This book narrates the history of the Byzantine Empire, which grew and prospered despite turmoil for a thousand years.
The first three centuries AD were a time of great prosperity for the Roman Empire. Roman architects, engineers and soldiers could be found all over the continent, establishing order wherever they went. Roads were well connected to the marketplaces, and cities were bustling with facilities such as arenas and public baths connected by roads.
By the third century, rebels and mobs sprung up in various locations to overthrow the emperor's rule. The roads that were supposed to symbolize the prosperity of the Roman Empire were utilized by the insurgents as a tool for the empires downfall, contributing to 28 changes in the imperial power in just 80 years.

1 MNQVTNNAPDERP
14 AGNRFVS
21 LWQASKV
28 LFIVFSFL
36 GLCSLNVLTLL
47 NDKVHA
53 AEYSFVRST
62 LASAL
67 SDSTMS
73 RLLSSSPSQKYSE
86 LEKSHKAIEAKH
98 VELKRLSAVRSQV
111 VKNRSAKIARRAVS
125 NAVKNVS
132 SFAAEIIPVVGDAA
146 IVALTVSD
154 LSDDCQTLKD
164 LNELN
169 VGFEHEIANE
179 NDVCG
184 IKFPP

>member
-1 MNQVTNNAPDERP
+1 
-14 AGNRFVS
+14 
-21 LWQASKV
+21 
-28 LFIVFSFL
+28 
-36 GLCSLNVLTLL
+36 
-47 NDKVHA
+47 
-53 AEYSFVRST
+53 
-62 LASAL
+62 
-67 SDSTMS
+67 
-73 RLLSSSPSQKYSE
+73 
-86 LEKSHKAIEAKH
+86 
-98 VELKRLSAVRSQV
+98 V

Unfortunately, none of the 28 emperors were wise. Instead of bringing peace for which the people longed, each monarch sought personal gain, looking for reasons to levy taxes. Increasingly, stringent fiscal policies brought the Roman Empire's economy to its complete collapse, and society was in turmoil due to never-ending conflicts. The hopeless populace began to look for spiritual support by seeking refuge in religion.